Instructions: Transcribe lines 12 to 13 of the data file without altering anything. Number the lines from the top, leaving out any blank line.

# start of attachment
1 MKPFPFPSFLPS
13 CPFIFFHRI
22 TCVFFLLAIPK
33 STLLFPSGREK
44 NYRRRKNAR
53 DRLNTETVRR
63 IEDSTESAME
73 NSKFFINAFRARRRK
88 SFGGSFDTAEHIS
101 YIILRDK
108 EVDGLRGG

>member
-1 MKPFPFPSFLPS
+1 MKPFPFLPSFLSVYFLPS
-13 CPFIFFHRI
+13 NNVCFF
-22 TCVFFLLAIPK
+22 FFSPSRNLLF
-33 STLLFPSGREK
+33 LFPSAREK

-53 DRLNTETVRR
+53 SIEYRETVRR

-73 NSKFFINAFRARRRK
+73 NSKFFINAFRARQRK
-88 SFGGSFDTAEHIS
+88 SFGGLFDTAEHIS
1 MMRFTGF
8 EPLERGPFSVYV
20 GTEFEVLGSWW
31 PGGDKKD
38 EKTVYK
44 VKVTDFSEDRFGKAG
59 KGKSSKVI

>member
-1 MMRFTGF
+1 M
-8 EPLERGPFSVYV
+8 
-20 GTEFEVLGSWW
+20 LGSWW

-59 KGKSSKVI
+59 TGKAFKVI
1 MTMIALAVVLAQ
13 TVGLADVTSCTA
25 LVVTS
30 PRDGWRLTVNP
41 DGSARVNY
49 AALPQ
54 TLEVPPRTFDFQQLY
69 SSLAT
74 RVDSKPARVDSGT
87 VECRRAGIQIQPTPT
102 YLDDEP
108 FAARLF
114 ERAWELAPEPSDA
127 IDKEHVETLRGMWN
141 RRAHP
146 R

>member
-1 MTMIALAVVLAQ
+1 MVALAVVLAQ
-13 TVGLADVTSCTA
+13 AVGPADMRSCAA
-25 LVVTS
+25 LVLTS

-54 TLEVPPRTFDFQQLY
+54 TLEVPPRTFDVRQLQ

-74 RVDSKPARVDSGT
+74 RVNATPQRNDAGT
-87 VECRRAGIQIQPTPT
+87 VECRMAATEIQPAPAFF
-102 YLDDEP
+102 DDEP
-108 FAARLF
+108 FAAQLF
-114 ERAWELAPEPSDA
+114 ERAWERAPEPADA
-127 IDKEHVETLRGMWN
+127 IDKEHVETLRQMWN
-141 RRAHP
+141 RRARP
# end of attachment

>member
-1 MKPFPFPSFLPS